Yukon government gives $175k to projects aimed at preventing violence against Indigenous women

Four projects were supported via the Prevention of Violence against Aboriginal Women Fund

Yukonomist Keith Halliday
Yukonomist: You don’t know what you’ve got ‘til it’s gone

When I was a kid, CP Air had a monopoly on flights… Continue reading

asdf
EDITORIAL: Don’t let the City of Whitehorse distract you

A little over two weeks after Whitehorse city council voted to give… Continue reading

Whitehorse City Hall. (Joel Krahn/Yukon News file)
City hall, briefly

A look at decisions made by Whitehorse city council this week

Northwestel has released the proposed prices for its unlimited plans. Unlimited internet in Whitehorse and Carcross could cost users between $160.95 and $249.95 per month depending on their choice of package. (Yukon News file)
Unlimited internet options outlined

Will require CRTC approval before Northwestel makes them available

Legislative assembly on the last day of the fall sitting in Whitehorse. Yukon’s territorial government will sit for 45 days this sitting instead of 30 days to make up for lost time caused by COVID-19 in the spring. (Crystal Schick/Yukon News file)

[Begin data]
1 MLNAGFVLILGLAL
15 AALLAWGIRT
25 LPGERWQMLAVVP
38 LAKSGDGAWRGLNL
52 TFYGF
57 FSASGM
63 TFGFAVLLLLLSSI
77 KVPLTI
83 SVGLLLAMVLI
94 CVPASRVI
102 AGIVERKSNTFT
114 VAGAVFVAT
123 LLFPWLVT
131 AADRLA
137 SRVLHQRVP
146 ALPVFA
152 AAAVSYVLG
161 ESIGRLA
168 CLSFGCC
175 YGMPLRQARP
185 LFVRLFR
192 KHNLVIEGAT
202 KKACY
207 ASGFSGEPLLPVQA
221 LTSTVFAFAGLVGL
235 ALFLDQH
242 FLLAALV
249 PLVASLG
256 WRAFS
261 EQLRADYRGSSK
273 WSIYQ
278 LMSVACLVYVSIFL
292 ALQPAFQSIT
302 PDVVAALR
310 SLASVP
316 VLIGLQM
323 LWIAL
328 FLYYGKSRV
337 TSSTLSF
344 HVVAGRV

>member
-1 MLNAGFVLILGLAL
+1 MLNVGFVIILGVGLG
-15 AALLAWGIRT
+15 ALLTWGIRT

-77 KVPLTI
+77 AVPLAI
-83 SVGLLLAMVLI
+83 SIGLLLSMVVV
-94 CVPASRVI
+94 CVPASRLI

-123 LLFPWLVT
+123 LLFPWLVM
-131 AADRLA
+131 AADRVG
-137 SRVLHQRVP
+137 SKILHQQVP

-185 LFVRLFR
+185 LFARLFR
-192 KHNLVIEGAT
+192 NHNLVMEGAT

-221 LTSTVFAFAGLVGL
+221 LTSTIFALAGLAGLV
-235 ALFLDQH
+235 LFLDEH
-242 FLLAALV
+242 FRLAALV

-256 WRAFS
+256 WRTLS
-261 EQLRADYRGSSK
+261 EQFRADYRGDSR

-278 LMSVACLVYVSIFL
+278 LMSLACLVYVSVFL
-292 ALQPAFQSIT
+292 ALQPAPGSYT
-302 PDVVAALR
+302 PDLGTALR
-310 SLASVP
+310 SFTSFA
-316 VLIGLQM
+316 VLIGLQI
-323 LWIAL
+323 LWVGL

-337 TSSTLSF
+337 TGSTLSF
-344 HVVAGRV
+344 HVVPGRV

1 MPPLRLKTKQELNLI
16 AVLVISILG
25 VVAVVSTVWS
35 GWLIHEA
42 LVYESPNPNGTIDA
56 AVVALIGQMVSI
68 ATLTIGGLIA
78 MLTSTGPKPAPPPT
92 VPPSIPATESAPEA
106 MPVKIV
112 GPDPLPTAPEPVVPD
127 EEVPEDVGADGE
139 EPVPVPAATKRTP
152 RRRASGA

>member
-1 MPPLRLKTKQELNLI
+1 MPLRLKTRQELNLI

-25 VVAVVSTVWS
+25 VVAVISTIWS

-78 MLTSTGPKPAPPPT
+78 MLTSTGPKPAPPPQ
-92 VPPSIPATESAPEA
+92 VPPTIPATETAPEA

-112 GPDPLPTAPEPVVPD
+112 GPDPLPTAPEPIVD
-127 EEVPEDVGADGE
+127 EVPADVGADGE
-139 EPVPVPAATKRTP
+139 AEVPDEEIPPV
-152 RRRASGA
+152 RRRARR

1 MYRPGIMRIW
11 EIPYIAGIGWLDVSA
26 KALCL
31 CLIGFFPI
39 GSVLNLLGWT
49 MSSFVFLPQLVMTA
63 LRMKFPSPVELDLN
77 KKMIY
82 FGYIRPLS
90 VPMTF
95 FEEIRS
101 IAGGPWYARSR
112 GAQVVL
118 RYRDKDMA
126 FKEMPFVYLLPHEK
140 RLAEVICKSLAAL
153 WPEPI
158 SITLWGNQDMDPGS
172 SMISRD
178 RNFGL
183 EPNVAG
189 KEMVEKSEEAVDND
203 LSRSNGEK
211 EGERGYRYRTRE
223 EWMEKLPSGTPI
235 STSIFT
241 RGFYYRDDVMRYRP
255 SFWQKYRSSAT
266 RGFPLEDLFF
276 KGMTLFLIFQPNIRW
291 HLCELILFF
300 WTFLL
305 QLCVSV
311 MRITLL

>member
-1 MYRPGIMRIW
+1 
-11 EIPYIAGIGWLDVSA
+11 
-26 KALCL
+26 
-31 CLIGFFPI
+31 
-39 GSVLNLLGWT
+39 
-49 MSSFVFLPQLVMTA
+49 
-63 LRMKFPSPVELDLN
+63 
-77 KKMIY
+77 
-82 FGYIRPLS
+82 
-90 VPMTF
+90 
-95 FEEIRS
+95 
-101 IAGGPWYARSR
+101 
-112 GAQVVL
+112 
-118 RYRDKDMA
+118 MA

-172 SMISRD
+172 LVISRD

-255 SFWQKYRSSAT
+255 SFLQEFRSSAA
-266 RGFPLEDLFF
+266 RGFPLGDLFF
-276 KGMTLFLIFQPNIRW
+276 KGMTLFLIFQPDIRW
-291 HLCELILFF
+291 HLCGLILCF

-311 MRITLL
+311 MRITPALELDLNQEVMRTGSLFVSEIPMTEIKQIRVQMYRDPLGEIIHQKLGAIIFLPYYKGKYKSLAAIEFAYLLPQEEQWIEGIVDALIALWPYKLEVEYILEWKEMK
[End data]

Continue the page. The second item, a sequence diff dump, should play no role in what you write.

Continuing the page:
Legislative assembly sitting extended

Yukon’s territorial government will sit for 45 days this sitting. The extension… Continue reading

asdf
Today’s mailbox: Mad about MAD

Letters to the editor published Oct. 16, 2020

Alkan Air hangar in Whitehorse. Alkan Air has filed its response to a lawsuit over a 2019 plane crash that killed a Vancouver geologist on board, denying that there was any negligence on its part or the pilot’s. (Crystal Schick/Yukon News file)
Alkan Air responds to lawsuit over 2019 crash denying negligence, liability

Airline filed statement of defence Oct. 7 to lawsuit by spouse of geologist killed in crash

Whitehorse city council members voted Oct. 13 to decline an increase to their base salaries that was set to be made on Jan. 1. (Crystal Schick/Yukon News file)
Council declines increased wages for 2021

Members will not have wages adjusted for CPI

A vehicle is seen along Mount Sima Road in Whitehorse on May 12. At its Oct. 13 meeting, Whitehorse city council approved the third reading for two separate bylaws that will allow the land sale and transfer agreements of city-owned land — a 127-square-metre piece next to 75 Ortona Ave. and 1.02 hectares of property behind three lots on Mount Sima Road. (Crystal Schick/Yukon News file)
Whitehorse properties could soon expand

Land sale agreements approved by council

Most Read